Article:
L’Heure de Minuit, Terra Incognita, Seven Dance, and Falling Man offer me clips of either dance shows or dance rehearsals – but it’s challenging for me, as someone without an extensive dance background, to distinguish these in the sea of modern dance shows that take place at Fringe. (Witness my extended whining about dance publicity from last year.)
Office at Night and Couple Fight** are both impressively polished – but they’re trailers for dialogue-driven comedies that don’t include a word of dialogue. (I’m certainly interested in the latter, if only because it involves a heavy percentage of Fringe standbys. Along those lines, while the trailers for Petunia and Chicken** and Breakneck Hamlet** frustratingly don’t communicate much, I’m on board because I know and trust the performers.)
The two Bollywood shows make an excellent contrasting case – while I was confused by the choppy and dialogue-heavy Best Bollywood Inn, I was totally riveted by every second of the colorful and fast-moving Spicy Masala Chai.
So much whining! So much frustration! But what did I love? Four trailers knocked me out, and completely did their job of ratcheting my interest up to ninety.
Poor Lear gives us a homeless man on a park bench, ranting and raving with the monologues of the aged King Lear. It’s simple, weird, and compelling – and puts its central simple, weird, and compelling premise front-and-center (Lear as a mentally disturbed homeless guy). I’ve reviewed Alan Tilson unfavorably in the past – I wasn’t in love with the cabaret-style context he built – but this – this is a very, very interesting context for a body of material that I love. I’m now looking forward to this one.
Saint Guillotine handily exploits my fascination with historical material, juxtaposing period images and text in such a way that left me wanting to go ahead and start digging up my own research on the subject.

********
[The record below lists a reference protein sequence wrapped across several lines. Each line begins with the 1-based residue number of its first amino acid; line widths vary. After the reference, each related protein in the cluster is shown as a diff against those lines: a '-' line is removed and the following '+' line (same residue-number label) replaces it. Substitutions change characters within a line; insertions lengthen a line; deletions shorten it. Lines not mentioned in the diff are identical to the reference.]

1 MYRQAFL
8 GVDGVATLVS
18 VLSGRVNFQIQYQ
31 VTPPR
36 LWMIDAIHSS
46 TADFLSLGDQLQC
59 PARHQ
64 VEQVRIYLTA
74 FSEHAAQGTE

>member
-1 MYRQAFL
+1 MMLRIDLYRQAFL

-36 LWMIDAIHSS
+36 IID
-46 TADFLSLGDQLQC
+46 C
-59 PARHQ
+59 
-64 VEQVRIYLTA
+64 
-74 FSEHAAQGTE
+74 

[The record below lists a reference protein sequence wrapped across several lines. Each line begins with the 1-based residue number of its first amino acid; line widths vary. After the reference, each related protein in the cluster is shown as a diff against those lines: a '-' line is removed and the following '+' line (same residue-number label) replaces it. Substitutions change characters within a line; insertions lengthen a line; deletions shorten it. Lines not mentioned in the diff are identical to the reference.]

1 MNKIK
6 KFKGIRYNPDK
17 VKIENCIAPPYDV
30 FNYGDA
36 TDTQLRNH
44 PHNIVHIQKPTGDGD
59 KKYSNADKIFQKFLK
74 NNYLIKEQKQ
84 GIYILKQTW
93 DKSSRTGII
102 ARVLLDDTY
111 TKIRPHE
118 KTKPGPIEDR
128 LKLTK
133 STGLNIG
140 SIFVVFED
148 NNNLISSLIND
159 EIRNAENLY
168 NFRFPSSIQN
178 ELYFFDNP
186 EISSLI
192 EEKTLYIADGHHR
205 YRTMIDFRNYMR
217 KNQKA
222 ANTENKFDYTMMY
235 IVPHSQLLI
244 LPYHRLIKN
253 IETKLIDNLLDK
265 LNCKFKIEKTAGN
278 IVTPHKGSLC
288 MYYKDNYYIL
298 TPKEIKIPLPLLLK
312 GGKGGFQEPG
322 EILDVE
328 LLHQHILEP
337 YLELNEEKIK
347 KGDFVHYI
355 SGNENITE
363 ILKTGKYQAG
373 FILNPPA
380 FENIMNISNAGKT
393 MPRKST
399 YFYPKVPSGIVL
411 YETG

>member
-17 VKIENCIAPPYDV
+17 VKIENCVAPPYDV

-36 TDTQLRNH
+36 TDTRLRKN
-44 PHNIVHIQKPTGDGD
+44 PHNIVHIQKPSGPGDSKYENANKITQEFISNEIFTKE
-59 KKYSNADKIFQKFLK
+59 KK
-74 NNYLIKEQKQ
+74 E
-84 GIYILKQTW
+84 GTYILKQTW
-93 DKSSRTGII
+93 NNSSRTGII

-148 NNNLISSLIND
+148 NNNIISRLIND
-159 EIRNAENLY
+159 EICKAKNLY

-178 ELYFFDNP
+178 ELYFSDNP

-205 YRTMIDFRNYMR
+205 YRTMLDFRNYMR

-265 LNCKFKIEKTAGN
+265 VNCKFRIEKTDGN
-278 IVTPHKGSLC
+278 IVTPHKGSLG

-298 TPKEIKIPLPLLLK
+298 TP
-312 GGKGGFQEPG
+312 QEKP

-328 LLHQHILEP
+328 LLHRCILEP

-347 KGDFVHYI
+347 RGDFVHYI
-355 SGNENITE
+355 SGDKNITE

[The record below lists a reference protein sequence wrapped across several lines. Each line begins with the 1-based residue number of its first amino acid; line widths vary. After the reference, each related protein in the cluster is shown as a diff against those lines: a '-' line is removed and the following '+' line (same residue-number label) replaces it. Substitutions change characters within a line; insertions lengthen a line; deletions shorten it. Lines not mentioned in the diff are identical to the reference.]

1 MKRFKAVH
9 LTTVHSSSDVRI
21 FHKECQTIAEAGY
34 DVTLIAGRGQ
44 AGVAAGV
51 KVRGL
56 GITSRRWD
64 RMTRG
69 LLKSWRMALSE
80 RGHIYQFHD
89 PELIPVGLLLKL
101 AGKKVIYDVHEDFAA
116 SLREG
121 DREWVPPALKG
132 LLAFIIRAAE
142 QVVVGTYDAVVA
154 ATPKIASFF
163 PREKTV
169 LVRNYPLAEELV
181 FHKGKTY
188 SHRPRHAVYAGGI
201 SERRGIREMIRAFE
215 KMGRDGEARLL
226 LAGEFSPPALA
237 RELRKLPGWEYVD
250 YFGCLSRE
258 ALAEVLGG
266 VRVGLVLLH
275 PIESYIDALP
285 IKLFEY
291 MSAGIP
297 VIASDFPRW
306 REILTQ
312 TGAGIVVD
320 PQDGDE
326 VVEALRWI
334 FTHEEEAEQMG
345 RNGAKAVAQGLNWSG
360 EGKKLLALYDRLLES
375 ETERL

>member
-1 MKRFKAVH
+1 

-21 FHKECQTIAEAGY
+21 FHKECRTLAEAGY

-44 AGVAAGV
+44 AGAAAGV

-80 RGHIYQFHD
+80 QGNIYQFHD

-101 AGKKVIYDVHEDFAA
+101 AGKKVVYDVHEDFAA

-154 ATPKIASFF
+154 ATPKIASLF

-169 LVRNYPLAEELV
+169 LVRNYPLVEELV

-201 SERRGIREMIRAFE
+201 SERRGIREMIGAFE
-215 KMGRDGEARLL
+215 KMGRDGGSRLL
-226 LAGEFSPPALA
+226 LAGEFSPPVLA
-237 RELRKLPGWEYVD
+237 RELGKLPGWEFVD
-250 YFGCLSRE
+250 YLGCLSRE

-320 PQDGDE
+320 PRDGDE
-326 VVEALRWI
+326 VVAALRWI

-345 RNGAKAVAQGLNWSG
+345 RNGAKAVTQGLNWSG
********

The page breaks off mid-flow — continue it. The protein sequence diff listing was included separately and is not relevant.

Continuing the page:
Under Current took a cool, dynamic, and interesting physicality, scored it with vague and tantalizing bits of text, and then added some pretty freaking great music. I left without knowing exactly what the show was about, but admiring its style enough to want to see the rest.
And my favorite trailer this year has been:
AND THEN… which just does a pretty amazingly fucking clever job of weaving together the weirdness of film with the weirdness of live theatre. We see the world of the play as a self-contained world, cut back to a nearly empty theatre with a host prompting the audience for responses, and then start cutting back and forth rapidly enough to chop down the barrier between the two. This is fun. This is clever. This displays a high level of competence and self-awareness. I want to see what the people who made this make.
…of course, the beauty of the online trailers is that you don’t have to rely on my opinions – you can view them and form your own. Have at thee!
Questions? Comments? Enraged invective? Check out my answers to occasionally asked questions in Notes on Notes, or the contact info linked from that page!
* I am producing a show in the same venue that is technically in competition with this one for an additional performance (though I do not view mine as a serious contender).
** I have a friendship/acquaintanceship/working relationship with someone involved in this production.